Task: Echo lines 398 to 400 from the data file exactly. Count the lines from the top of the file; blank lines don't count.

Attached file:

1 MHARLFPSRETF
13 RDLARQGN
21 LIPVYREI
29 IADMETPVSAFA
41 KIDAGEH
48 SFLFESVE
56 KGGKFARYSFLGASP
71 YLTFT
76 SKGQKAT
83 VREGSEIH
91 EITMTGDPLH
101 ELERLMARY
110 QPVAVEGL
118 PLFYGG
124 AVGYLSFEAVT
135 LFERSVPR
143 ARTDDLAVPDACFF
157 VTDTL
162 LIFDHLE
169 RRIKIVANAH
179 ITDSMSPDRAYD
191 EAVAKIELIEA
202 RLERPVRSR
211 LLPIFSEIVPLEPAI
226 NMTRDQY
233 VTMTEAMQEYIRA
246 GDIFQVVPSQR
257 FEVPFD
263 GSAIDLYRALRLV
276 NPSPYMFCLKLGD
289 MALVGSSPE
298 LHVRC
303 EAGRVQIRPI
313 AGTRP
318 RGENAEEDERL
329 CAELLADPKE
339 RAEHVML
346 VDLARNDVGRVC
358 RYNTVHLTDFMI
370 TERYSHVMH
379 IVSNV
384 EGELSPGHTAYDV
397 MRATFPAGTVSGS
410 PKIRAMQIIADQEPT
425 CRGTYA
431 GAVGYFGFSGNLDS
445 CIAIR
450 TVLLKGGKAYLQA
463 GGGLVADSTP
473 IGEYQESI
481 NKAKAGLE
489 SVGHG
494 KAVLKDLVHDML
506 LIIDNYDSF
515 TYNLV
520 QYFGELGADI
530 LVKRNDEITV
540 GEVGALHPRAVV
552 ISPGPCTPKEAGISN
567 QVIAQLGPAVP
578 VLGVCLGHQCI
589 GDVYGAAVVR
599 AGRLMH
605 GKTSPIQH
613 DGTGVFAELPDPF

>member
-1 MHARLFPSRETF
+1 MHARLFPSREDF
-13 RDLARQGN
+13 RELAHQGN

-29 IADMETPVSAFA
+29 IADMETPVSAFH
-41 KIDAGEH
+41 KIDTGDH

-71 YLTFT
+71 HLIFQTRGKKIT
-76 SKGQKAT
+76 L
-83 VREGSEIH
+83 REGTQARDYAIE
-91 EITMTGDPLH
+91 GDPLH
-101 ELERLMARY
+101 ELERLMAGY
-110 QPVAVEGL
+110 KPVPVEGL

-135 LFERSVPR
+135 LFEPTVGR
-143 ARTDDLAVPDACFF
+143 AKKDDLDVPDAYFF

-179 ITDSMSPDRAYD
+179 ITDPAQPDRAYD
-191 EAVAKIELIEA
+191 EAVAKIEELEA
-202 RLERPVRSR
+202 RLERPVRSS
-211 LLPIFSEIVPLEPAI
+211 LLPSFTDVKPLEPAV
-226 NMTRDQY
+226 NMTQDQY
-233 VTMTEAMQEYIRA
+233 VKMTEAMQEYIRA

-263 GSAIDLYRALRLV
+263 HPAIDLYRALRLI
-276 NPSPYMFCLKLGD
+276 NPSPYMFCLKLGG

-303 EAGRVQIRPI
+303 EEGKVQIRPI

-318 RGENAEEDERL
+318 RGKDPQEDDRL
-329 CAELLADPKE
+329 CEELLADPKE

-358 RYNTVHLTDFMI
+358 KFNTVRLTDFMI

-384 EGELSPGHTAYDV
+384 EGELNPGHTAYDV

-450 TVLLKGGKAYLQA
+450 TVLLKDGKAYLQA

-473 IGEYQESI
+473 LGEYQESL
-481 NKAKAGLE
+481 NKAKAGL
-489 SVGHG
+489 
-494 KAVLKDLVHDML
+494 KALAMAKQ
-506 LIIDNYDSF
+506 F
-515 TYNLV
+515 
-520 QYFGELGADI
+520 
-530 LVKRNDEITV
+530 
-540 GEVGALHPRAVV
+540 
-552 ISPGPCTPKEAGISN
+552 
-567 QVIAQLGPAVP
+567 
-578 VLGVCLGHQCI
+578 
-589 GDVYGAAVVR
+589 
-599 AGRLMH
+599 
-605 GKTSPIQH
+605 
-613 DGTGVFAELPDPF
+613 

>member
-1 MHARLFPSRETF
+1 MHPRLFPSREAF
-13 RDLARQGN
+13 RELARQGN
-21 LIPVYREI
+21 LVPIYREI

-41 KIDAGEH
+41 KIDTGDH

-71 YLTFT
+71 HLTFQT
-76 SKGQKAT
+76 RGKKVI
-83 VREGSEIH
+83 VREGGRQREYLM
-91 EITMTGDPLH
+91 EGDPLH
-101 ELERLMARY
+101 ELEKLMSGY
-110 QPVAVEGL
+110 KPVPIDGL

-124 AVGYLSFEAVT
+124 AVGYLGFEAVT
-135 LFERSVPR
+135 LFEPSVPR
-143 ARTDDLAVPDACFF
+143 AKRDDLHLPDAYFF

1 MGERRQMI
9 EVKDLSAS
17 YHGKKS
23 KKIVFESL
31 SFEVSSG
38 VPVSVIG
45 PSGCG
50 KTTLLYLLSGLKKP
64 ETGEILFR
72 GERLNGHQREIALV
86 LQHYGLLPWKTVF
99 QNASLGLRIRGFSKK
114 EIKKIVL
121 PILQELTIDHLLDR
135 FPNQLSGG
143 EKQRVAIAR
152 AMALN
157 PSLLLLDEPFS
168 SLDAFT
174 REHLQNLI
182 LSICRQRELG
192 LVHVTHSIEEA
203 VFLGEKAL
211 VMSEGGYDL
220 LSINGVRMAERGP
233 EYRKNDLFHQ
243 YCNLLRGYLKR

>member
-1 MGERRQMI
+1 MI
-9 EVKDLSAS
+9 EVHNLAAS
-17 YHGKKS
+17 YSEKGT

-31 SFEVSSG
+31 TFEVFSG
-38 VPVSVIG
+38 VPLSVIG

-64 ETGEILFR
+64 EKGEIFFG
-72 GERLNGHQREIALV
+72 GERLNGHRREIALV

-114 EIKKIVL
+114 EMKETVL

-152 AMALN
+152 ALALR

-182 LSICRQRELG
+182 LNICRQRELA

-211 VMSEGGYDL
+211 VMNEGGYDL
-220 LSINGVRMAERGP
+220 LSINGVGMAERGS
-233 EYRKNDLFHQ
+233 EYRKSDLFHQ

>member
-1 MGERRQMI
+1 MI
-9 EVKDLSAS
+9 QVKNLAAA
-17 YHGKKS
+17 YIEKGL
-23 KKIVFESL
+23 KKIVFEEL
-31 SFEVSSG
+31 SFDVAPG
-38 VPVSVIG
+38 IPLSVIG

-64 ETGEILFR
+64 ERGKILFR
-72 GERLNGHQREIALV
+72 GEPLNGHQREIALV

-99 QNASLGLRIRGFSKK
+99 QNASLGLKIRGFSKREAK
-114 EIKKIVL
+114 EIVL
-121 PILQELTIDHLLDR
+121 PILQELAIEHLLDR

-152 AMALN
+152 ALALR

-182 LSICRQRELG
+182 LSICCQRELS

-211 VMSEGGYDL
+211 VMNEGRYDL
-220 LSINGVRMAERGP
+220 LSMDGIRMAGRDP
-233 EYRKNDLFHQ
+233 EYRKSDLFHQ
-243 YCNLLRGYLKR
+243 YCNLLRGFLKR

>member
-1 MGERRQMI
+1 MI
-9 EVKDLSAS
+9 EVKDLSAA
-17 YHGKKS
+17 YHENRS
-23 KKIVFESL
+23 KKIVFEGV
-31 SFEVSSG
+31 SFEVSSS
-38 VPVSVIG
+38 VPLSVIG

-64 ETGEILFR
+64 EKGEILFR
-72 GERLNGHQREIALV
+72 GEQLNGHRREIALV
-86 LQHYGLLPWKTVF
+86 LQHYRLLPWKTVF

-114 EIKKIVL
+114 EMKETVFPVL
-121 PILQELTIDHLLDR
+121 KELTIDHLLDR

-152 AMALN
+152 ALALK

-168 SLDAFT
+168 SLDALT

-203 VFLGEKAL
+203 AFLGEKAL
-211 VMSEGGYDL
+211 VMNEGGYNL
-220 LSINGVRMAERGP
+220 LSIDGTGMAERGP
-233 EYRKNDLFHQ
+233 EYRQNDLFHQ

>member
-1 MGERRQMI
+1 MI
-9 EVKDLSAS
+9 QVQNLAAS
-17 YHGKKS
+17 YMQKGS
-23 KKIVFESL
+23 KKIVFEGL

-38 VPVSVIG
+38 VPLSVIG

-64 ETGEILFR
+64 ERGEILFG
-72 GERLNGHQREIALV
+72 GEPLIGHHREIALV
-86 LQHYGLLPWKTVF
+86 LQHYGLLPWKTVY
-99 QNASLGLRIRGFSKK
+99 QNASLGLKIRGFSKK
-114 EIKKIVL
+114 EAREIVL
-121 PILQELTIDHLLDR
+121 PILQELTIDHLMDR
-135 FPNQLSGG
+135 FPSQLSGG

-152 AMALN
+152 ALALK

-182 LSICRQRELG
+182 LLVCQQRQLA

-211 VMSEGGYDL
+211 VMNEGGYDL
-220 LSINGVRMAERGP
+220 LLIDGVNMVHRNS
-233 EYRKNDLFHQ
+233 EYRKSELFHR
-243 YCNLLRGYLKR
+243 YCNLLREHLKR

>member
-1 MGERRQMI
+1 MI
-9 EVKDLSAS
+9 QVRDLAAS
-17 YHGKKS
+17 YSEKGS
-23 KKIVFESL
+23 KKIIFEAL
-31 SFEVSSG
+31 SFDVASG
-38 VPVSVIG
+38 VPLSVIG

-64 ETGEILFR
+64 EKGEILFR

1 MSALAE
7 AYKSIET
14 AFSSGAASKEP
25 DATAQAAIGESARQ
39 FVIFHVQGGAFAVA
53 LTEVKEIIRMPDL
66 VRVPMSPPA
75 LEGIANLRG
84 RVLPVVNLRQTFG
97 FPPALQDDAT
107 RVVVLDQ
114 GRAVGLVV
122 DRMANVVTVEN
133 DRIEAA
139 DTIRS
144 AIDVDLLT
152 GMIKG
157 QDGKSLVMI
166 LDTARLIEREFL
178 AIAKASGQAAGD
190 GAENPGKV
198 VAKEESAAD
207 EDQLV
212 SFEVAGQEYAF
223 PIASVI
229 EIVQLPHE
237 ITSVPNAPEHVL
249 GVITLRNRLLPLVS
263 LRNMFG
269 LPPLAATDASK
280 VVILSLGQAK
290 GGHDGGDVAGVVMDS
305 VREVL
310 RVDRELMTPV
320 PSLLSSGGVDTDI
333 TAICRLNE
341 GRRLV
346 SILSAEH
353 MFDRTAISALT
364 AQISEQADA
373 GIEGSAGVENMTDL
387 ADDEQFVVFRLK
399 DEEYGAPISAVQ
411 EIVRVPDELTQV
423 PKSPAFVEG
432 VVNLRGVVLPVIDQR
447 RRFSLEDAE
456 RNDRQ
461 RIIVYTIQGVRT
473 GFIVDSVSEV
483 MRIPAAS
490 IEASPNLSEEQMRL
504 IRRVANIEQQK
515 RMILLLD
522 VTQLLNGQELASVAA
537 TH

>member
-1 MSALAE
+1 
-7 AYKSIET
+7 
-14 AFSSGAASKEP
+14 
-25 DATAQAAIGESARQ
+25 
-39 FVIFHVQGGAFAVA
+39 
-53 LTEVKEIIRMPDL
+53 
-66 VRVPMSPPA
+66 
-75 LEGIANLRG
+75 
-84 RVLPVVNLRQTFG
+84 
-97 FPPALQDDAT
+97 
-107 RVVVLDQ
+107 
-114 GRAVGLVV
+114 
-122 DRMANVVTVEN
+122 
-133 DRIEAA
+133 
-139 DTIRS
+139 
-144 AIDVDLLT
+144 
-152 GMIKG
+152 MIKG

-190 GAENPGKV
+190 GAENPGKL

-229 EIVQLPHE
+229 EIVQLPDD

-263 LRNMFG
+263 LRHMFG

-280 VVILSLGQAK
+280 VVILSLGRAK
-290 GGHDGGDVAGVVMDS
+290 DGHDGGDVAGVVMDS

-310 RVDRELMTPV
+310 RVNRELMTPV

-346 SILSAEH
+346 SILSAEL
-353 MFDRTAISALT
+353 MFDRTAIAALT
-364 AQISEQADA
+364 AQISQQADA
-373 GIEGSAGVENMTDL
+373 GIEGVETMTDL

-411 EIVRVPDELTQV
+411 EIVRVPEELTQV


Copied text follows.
423 PKSPAFVEG
432 VVNLRGVVLPVIDQR
447 RRFSLEDAE